Sub-Saharan Africa's cereal import requirements up from last year
Twenty out of 48 countries in sub-Saharan Africa are facing exceptional food emergencies, according to FAO's latest report on Food Supply Situation and Crop Prospects in the sub-region. Cereal import requirements for sub-Saharan Africa for 1998 are anticipated to be substantially higher than in 1997.
Countries in eastern Africa have been devastated by floods and torrential rains associated with the current El Niño. Roads and railways were extensively damaged disrupting movement of goods between and within countries and causing economic hardship, particularly for landlocked countries.
In Somalia, an estimated 2 000 people died and 250 000 were forced to leave their homes during the worst floods the country has seen in 30 years. Torrential rains washed crops out of the fields and grain out of the storehouses. Outbreaks of Rift Valley Fever and other insect-borne diseases are also directly attributable to the heavy rains, which cause ideal breeding conditions for mosquitoes and other biting insects. The disease outbreaks triggered a ban on imports of livestock and meat by the Gulf countries where most of Somalia's exports are destined, according to the report. This will cut the country's foreign exchange earnings and reduce its capacity to import food commercially.
In Kenya the heavy rains lasted from October to February leaving many villages cut off and forcing people to leave their homes. The worst affected areas included the Coast Province, North Eastern Province and parts of the Eastern Province. Distribution of food aid in these areas continues to be hampered by impassable roads. Transport difficulties are also threatening the food security of isolated communities in Tanzania, giving rise to concern about serious food shortages in some areas.
In Ethiopia, 1997 grain production was down 25 percent from the previous year. The grain import requirement for 1998 is estimated at 530 000 tonnes for more than 5 million vulnerable people, to be covered mainly by food aid.
The food outlook for countries in Great Lakes region continues to be precarious, according to the report. Civil strife, shortage of agricultural inputs and heavy rains have all contributed to hampering agricultural activities. In Burundi food prices continue to rise and malnutrition is increasing throughout the population. In Rwanda too food prices are high and rising. Malnutrition among children under five remains at high levels and the situation is deteriorating among recent returnees.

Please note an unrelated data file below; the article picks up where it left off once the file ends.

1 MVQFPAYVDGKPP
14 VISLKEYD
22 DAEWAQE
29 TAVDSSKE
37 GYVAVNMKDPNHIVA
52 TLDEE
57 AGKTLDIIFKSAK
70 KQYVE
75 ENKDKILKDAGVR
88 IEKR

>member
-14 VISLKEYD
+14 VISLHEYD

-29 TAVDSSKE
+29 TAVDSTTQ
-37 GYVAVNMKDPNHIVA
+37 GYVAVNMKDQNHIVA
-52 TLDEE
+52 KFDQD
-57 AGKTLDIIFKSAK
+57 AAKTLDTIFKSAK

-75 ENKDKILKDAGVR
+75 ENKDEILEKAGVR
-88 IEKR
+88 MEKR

In the eastern part of the Democratic Republic of Congo (DRC), where insecurity persists, the food supply situation is critical and severe malnutrition is reported. In the Republic of Congo, intense fighting forced many people to abandon their homes and a high proportion of urban dwellers fled to rural areas. An FAO/WFP Crop and Food Supply Assessment Mission in January 1998 found that livestock production has been hard hit by the civil strife while the country's staple food, cassava, is a hardy crop that has withstood the adverse conditions.
In Sierra Leone the food supply situation is improving in Freetown and other ECOMOG-controlled towns. However, if fighting shifts to rural areas, more people will be displaced and vital agricultural activities such as field preparation and rice planting will be interrupted. The report warns that crop production may fall unless peace is fully restored throughout the country.
Food supply difficulties are anticipated in the coming months in some Sahelian countries following reduced harvests. Although markets are generally well supplied, prices are high and rising in the affected areas. Sales at subsidized prices or food distributions will be necessary during the lean season. The governments of Burkina Faso, Niger and Senegal have appealed for international aid.
In Southern Africa, fears of El Niño-induced drought have so far proved unfounded. Prospects are favourable for crops in Angola, Malawi, Mozambique, Swaziland and Zambia but in most other countries in the sub-region more rain is needed in the coming weeks to enable crops that were planted late to reach maturity. FAO estimates Southern Africa's aggregate cereal import requirements for 1998/99 at 4.7 million tonnes, some 30 percent up from last year.
Four areas of priority action are listed in the report:
28 April 1998